Browsing named entities in The Daily Dispatch: February 20, 1865., [Electronic resource]. You can also browse the collection for Richmond (Virginia, United States) or search for Richmond (Virginia, United States) in all documents.

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Five hundred dollars reward. --Ran away from Greensboro', North Carolina, on the 15th of this month, a negro man, named Lewis. Said negro is about twenty-four years old, five feet ten or eleven inches high, black complexion, and weighs one hundred and ninety-two pounds. He was bought on the 3d of February from Dr. R. H. Christian. I will pay the above reward for his delivery to me. Robert Lumpkin, Richmond, Virginia. fe 16--1m*
by the Kewanee and Wayanda on the 10th instant. The Kewanee and Wayanda experienced a severe gale on Sunday morning last off Barnegat, and suffered some damage.--When they left Port Royal another large fleet, laden with cotton, was lying there, and would sail in a few days. Miscellaneous. It is reported that General Hindman left Shreveport, Louisiana, for Mexico recently. The Yankees alleged that he has gone to join Maximilian's army. Thomas H. Siddons, a printer, from Richmond, Virginia, who had been in the Confederate army and captured, but taken the oath, was arrested in Baltimore for hurrahing for Jeff. Davis. The Yankee Senate has confirmed the nomination of old Abe's son, Bob, as captain on Grant's staff, and he goes "to the front" in a few days. A staff officer of the Ninth corps writes that, as the Confederate Peace Commissioners were being escorted out of the Yankee-lines, one of them turned to General Grant and said: "General, I am anxious to have p
y miles north of Charlotte. Across the country, due east, Raleigh is one hundred miles from Salisbury. North Carolina--Wilmington — Newbern. There was a report on the street Saturday evening that our troops had fallen back from Wilmington. The report was without foundation. Colonel Hatch, one of our commissioners of exchange, has gone to Wilmington, at which place he will, during this week, exchange ten thousand prisoners. We may remark here that the exchange of prisoners on James river will, at the same time, go on uninterruptedly. It was reported in Kinston on the 13th that the enemy were preparing to make a heavy movement on Weldon, up the Roanoke river. There are now ten gunboats at Newbern. The Richmond and Petersburg lines. The quiet of the lines in front of Richmond and Petersburg remains unbroken. The mud effectually prevents any movement on the part of either army, should they be ever so much disposed for active operations. The Commissary-Gen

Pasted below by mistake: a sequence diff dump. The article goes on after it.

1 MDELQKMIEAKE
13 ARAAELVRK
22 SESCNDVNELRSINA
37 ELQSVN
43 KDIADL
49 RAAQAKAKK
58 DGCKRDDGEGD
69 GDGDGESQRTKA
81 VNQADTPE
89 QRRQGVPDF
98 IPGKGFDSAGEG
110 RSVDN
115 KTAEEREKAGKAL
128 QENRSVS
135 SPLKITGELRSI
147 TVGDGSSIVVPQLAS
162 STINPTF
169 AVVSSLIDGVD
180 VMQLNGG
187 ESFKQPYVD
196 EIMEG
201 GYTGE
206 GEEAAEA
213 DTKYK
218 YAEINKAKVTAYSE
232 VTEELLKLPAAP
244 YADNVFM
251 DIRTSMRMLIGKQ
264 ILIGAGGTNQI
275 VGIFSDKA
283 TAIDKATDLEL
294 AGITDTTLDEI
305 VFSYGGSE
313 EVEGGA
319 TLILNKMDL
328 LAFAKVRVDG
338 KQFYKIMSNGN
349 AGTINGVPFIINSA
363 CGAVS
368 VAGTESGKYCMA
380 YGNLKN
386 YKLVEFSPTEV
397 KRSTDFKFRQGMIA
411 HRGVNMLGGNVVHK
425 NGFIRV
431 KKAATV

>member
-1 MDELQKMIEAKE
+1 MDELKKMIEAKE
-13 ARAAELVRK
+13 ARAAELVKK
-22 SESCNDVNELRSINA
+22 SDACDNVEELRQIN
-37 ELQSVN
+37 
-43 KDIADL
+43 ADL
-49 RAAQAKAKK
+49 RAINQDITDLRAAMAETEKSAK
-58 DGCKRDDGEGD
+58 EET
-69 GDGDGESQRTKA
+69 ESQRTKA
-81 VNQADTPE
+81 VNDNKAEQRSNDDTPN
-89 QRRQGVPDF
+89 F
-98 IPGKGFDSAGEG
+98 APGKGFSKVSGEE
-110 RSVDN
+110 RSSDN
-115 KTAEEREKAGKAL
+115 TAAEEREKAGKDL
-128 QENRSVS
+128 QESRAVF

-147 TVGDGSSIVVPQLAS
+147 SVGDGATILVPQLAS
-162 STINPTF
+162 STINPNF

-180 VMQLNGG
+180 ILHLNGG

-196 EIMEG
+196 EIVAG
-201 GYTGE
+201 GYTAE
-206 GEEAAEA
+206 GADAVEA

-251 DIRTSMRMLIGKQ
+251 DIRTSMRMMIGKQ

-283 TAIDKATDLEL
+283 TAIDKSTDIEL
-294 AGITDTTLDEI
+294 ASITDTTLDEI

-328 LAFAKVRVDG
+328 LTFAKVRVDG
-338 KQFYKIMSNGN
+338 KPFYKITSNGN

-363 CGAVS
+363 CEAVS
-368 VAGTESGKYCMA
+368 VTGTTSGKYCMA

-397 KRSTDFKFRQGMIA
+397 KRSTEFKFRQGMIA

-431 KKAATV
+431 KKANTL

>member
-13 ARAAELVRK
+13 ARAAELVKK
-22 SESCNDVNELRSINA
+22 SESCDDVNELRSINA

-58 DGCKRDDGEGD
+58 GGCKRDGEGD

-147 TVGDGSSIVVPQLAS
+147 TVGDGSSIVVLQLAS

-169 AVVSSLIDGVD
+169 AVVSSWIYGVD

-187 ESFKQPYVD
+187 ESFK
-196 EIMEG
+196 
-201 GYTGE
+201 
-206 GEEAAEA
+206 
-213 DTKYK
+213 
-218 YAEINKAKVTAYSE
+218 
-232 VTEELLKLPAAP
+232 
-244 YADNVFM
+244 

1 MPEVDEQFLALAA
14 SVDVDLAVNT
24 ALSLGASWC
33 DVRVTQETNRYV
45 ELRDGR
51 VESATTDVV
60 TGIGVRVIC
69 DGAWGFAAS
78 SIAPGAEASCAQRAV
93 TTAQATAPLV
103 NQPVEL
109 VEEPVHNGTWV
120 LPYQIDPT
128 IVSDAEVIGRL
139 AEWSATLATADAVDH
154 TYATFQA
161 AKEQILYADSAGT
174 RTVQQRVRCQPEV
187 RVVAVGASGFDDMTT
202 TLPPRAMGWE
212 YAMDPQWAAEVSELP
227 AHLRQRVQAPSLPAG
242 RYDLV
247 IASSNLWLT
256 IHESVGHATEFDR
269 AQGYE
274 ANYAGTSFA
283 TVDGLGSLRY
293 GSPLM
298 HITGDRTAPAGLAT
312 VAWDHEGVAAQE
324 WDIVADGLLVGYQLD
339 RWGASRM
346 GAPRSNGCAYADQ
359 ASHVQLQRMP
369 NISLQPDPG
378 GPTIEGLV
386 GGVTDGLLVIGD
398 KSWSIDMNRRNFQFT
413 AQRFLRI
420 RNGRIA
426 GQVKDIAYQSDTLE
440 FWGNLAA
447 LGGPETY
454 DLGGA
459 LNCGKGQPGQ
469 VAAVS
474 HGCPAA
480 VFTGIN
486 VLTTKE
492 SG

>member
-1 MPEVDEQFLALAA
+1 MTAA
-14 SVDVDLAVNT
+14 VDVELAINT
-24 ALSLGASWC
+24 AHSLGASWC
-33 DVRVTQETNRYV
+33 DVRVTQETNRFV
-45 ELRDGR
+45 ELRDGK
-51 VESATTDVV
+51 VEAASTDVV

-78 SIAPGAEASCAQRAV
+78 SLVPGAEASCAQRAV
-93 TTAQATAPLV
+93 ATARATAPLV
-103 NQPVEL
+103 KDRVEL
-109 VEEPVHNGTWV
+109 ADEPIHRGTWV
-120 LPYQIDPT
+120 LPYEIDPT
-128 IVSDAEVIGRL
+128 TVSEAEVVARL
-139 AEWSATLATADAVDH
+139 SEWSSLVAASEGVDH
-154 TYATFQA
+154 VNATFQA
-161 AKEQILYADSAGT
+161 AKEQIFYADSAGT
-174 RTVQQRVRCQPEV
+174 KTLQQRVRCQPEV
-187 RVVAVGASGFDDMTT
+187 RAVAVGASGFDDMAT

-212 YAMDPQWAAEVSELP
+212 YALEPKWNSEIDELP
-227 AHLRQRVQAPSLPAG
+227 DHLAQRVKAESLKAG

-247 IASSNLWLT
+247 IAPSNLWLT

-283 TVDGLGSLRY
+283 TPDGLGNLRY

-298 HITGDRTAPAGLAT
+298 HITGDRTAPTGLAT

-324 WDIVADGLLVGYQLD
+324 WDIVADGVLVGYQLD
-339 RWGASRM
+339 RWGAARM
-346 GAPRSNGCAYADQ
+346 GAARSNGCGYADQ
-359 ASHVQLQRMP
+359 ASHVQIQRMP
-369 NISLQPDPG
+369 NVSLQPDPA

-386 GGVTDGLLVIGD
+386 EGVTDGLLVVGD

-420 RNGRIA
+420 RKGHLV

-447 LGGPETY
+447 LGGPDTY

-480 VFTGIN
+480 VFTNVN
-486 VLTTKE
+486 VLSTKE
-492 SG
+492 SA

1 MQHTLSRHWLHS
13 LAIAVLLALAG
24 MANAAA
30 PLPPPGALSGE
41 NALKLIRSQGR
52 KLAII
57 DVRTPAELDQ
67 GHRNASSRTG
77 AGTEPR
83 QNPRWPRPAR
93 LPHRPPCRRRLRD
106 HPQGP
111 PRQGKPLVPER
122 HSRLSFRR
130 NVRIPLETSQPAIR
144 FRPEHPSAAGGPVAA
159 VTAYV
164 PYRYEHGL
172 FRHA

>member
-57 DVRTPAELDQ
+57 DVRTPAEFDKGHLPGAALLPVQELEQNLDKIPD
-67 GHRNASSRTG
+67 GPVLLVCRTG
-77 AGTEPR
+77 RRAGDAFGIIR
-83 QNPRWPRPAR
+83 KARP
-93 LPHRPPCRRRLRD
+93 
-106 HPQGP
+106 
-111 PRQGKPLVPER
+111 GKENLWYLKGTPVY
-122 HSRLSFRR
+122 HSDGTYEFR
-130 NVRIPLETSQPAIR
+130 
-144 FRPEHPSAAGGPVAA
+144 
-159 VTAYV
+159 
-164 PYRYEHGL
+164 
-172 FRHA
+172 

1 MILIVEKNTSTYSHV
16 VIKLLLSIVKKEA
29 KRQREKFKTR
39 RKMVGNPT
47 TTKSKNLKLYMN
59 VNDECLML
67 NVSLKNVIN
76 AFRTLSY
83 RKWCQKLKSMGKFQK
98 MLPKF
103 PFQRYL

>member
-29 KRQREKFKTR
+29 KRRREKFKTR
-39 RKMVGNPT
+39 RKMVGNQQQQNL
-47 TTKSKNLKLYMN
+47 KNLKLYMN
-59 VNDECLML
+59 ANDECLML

The Daily Dispatch: February 20, 1865., [Electronic resource], Destruction of the steamer Schultz by the explosion of a torpedo. (search)
Destruction of the steamer Schultz by the explosion of a torpedo. --On Friday afternoon last, the steamer Schultz, commanded by Captain D. J. Hill, was destroyed by running afoul of a torpedo in James river, between Cox's landing and Chaffin's bluff. Our contemporary of the Whig has been furnished with the following particulars of the unfortunate occurrence: "The Schultz had gone down in the morning to Cox's landing, in company with the steamer William Allison, for the purpose of bringing up a number of our expected returned prisoners of war, who were to have been received at that point. By a Providential interposition — in view of the subsequent catastrophe that befell the Schultz — our expected braves did not arrive at the landing in time to embark upon the two steamers that were awaiting them. The fog, it is said, delayed the arrival of the Yankee truce boats at Varina, the point at which our men were to have disembarked. Information having arrived that our men woul